I find myself on a cobblestone path walking towards a quaint French cottage overrun with honey-suckle. Despite what my eyes would have me believe, I am not in Provence, Normandy, or any part of the French countryside for that matter. Rather, I am about to enter the theme-park version of Belle’s father’s cabin from Disney’s acclaimed Beauty and the Beast at New Fantasyland park in Walt Disney World in Orlando, Florida.
Once inside the chalet, I find a portrait of Belle and her mother, an assortment of books and sketches, as well as a wall with a growth chart to track Belle’s height. Using props, volunteers play out characters and retell the Beauty and the Beast story. An animatronic of the character of Lumière (the candelabra with a French accent featured in the 1991 film) invites guests to the library where he calls to Belle – all the while, Disney photographers stand by to document the experience.
“When you look at the history of the Walt Disney company, we all know it started with Walt, with all of the Disney characters we love on the silver screen, but if you fast-forward a bit, Walt was always looking to create an environment where the experiences wouldn’t be as passive as sitting in a movie theater or watching a cartoon. He wanted the guests to walk into the environment and be part of these stories,” my guide, who is a Disney Imagineer (a term used to describe the development arm of Disney responsible for the creation and construction of the theme parks), explains.
Although Walt Disney passed away before his resort opened its doors in 1971, the 40-square mile (to give you a frame of reference, that’s roughly twice the size of the island of Manhattan) recreation center, which includes four theme parks (Magic Kingdom, Epicot, Hollywood Studios, and Animal Kingdom), as well as two water parks (Blizzard Beach and Typhoon Lagoon), was built and continues to run on Walt’s unquenchable love affair with the art of interactive storytelling, with over 51 million visitors to Disney World each year. Case and point? The 66,000 people referred to not as employees by the Disney company but as “cast members” who help operate the resort, like the fully functional barbershop on Main Street U.S.A. in Magic Kingdom, the Bibbi Bobbidi Boutique beauty salon where little girls can get princess-inspired makeovers and royal etiquette lessons, and the “Test Track presented by Chevrolet” attraction in which guests can create their own custom concept vehicle before testing the simulated car on a real test track circuit. The list goes on. And on. And there’s still more to come, with the Seven Dwarfs Mine Train set to open in New Fantasyland in 2014.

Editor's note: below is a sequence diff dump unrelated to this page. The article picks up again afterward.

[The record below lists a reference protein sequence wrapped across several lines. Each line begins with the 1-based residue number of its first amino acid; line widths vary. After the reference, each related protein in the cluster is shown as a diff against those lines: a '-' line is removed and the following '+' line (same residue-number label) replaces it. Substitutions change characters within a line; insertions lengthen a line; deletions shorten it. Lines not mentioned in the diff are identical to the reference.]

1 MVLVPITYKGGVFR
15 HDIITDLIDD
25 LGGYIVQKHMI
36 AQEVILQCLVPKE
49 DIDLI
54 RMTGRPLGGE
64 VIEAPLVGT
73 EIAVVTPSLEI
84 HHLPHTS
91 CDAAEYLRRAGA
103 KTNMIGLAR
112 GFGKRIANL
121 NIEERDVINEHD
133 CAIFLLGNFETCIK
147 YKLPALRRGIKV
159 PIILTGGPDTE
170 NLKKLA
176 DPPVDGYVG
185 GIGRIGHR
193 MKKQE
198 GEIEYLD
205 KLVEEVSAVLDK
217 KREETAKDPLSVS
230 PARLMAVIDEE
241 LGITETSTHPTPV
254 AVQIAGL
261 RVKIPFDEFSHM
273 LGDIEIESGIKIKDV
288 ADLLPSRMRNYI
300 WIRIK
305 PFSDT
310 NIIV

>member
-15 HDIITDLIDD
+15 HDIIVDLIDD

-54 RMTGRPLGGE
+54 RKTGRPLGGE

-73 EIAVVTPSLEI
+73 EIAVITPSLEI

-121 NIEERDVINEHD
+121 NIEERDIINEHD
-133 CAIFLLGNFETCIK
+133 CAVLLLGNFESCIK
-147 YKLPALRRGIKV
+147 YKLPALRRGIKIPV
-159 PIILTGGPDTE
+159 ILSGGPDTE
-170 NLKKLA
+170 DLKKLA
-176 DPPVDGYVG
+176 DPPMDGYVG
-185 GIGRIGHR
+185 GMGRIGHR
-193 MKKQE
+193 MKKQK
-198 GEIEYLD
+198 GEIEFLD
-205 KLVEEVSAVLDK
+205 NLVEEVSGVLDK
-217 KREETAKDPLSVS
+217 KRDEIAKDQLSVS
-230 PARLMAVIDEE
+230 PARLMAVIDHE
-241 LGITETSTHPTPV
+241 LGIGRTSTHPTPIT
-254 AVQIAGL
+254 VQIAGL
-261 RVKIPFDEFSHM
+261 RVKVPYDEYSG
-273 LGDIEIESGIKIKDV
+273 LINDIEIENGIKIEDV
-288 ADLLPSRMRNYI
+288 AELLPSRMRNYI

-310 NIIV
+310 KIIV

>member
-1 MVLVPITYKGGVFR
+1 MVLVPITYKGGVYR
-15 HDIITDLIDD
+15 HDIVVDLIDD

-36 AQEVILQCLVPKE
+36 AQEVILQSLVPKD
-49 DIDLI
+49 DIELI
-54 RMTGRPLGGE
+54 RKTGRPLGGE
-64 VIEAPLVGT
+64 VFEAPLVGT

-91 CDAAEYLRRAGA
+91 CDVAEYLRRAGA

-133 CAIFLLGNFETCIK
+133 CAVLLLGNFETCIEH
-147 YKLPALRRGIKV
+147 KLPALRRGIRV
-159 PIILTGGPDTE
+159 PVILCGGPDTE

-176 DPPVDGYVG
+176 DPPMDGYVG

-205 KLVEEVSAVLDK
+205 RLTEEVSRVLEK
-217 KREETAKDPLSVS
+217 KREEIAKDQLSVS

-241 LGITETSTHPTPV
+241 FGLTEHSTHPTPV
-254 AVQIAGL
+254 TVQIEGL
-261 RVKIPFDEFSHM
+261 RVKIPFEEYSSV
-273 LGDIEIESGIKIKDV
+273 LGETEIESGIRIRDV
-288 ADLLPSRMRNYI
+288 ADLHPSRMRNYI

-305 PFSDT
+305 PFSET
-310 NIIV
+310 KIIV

But despite the ever-evolving park, the bottom line remains the same: there are no passive observers in Disney World. In fact, to travel to Disney World is to volunteer to become part of the cast in Walt’s amphitheater of make-believe. I’m reminded of the power of the Disney illusion throughout my stay at the Animal Kingdom Lodge, one of the park’s 23 resort options. And despite the mediocre food and tired room furnishings, I’m admittedly impressed by the six-story African-themed hotel’s savanna of gazelles, zebras, and giraffes that I can see from the terrace of my room – a vision that, at moments, manages to mentally transport me out of the entertainment metropolis and into an exotic, far-away locale.
What’s more, after several days of screaming my lungs out on a multitude of rollercoasters (for thrill seekers I suggest the Tower of Terror, Expedition Everest, Rock ‘n’ Rollercoaster, and Space Mountain), meeting Snow White and Cinderella at Princess Fairytale Hall, and eating my bodyweight in Mickey-shaped ice cream bars, to name but a few of my favorite activities, it was time to see how Walt’s vision translated on the sea – or more specifically, how his vision translated aboard the Disney Magic cruise ship. The three-deck vessel, replete with Art Deco-inspired furnishings, a grand piano, and giant portholes reminiscent of 20th century ocean liners, recently received a makeover (or as Disney would describe it, “was recently re-imagined”).
I was pleasantly surprised by my modern and elegant room accommodation as well as the excess of activities aboard the liner, which included everything from a 977-capacity movie theater and Broadway auditorium featuring award-winning musicals to a 37-foot-tall waterslide that launches guests through a translucent tube extending over the side of the ship, allowing the rider to peek at the ocean 112 feet below. On a cloudless day in the Bahamas, when the sky was an enchanted Cinderella’s dress blue, I tried the infamous Aquadunk. Standing on the third deck of the ship, I could see the white sand beaches of Castaway Cay, Disney’s private port-of-call island where we were docked for the day. “This is my 14th time down the Aquadunk!” an eager eight-year-old beckoned enthusiastically, nudging me toward the waterslide. “If I can do it, you can do it,” my pint-sized cheerleader encouraged, his gap-toothed smile in full view. And for the umpteenth time during my weeklong visit to Disney, I overcame my adult sensibilities, threw my hands in the air, and, dare I say, had an ever-so-magical time.